Was he prescient, dreading our eventual downfall? There is that ambiguity again. At death, it is easier to read sarcasm than earnestness. We grin instantly at the deathbed words of Lady Nancy Witcher Langhorne Astor, who woke to see her whole family peering at her. “Am I dying,” she asked, “or is this my birthday?”

Her asperity reminds me of my grandmother, who wanted her own dramatic deathbed scene. When her first great-grandbaby was brought to her hospital room, too much fuss was made over Baby. My grandmother, who had kept silent, relishing the gathering, glared at me as I jounced the baby and said sharply, “Honey, give them back their baby so they can go home.” Clearing, as it were, the stage.

My grandmother had never managed the grand life she craved. Neither did Eugene O’Neill, if you believe his parting shot: “I knew it. I knew it. Born in a hotel room, and God damn it, died in a hotel room.”

Some people fight harder than others. W.C. Fields, asked why he was reading the Bible, snapped, “I’m looking for loopholes.” George Patton grumbled, “This is a hell of a way to die.” Which is nowhere near as much fun as Groucho Marx’s final protest: “This is no way to live!”

Oscar Wilde, dissembling with a wink, announced, “This wallpaper and I are fighting a duel to the death. Either it goes or I do.” He knew exactly what he was saying (always). But metaphor had more style.

Sweet Noel Coward practiced sincere denial: “Goodnight my darlings, I’ll see you tomorrow.” This appeals to me. To slip away without fuss, pretending I would wake the next morning to orange juice and eggs? Delightful. Why not make life last as long as possible? And if denial fails, I would at least like to offer fond reassurance, as Roald Dahl did to his daughter: “You know, I’m not frightened. It’s just that I will miss you all so much.”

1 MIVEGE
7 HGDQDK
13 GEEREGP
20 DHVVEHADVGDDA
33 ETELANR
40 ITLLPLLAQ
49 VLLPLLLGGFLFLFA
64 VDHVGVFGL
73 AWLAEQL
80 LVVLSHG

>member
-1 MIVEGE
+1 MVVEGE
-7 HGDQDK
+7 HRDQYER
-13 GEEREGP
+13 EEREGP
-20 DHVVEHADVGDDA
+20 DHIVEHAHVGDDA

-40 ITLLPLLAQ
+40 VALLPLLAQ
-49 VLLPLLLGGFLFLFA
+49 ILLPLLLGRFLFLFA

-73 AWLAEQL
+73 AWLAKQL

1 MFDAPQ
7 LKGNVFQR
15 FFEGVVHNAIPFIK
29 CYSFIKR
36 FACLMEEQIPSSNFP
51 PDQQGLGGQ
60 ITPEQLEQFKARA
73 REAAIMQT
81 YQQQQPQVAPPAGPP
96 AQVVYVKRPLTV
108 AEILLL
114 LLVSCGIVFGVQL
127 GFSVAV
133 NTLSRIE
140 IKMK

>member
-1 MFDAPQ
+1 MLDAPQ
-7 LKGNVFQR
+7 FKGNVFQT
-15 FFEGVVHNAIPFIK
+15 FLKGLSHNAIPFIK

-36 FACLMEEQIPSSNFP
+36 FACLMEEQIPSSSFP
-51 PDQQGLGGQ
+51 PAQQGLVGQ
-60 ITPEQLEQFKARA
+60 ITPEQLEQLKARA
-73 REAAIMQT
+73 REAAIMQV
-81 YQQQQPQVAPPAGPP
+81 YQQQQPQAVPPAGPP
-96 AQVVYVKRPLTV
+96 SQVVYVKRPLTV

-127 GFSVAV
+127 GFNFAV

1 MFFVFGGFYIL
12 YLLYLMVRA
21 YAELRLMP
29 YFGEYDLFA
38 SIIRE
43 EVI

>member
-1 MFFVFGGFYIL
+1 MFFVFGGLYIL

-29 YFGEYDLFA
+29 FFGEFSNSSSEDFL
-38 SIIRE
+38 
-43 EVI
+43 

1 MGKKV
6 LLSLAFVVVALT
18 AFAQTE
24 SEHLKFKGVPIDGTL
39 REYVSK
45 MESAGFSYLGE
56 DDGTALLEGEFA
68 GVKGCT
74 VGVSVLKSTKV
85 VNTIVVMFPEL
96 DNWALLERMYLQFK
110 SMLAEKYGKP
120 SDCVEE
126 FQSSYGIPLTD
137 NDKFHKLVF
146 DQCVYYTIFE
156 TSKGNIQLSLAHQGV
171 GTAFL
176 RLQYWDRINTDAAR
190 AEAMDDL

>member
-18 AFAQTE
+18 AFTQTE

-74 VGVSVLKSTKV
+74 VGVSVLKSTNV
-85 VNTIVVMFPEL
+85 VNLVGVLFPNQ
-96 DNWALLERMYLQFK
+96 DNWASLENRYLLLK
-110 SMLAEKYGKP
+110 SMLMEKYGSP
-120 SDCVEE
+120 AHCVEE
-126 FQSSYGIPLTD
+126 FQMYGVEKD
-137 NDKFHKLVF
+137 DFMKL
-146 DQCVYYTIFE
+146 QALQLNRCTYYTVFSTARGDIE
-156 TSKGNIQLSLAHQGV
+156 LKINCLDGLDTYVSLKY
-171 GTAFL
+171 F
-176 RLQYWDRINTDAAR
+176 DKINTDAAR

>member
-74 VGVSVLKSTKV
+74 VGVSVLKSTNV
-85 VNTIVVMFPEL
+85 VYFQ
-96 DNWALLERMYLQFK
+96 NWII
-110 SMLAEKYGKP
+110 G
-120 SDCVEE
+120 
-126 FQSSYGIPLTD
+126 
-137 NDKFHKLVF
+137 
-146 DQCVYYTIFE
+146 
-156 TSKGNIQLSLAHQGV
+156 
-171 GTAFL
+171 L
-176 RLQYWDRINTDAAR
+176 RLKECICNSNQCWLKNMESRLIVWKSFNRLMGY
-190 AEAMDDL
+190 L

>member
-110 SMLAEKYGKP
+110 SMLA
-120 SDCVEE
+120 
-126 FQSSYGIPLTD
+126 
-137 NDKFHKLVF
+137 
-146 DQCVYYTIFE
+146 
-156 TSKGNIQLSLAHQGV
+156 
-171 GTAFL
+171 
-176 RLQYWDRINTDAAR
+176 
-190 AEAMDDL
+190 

The sweetness of that affection, the resignation at the end of a long creative life—how infinitely preferable to the blunt horror of Diana Princess of Wales, who blurted, “My God, what’s happened?” Violent and accidental deaths leave no time for poetic sentiment. And shield me also from the blunt practicality of Lewis Carroll, who airily directed someone to “take away those pillows. I shall need them no more.”

At least he knew. I would rather know than wonder. Emily Dickinson, with her evocative brevity, always made us wonder, and sometimes I want to slap something honest and messy out of her. “I must go in,” she said at the end, still perfectly composed, “for the fog is rising.” Leaving us to wonder if she saw the afterworld, sensed an inner confusion, or was simply monitoring the weather.

When a priest murmured over Charlie Chaplin, “May the Lord have mercy on your soul,” Chaplin fired back a quick-drawn theology: “Why not? After all, it belongs to Him.” Even smartass Machiavelli made us rethink Christian dogma, announcing, “I desire to go to Hell and not Heaven. In the former place I shall enjoy the company of popes, kings, and princes, while in the latter are only beggars, monks, and apostles.”

He had a point. And at least he was still looking for a party. The last words that sadden me are those disgusted with life. “I hope the exit is joyful and hope never to return,” Frida Kahlo wrote in her diary a few days before she died. Convicted murderer Thomas Grasso whined about his last meal: “I did not get my Spaghetti-O’s; I got spaghetti.” And Beethoven—not only deaf but broke, depressed by a breakup, enmeshed in legal battles, and in ill health—said dryly, “Friends, applaud. The comedy is over.”

Leaving would be a lot easier if I could wave a loose-wristed hand and say, like Winston Churchill, “I’m bored with it all.” Physicist Richard Feynman never lost his curiosity about life, but he did find its end tedious, announcing, “This dying is boring.”

The one I worry about is Leonardo da Vinci, who muttered, “I have offended God and mankind because my work did not reach the quality it should have.” If true, we are all screwed. Which is another reason I would like my last words to be fun. Asked on his deathbed where he wanted to be buried, Bob Hope said, “Surprise me!” While I am never going to attain Voltaire’s wit, I might manage Hope’s tease.

If not, I will beg for good drugs and hope to utter something odd and inane, like filmmaker Derek Jarman, whose last words were, “I want the world to be filled with white fluffy duckies.”

Because, really, would that be so awful?


Read more by Jeannette Cooperman here.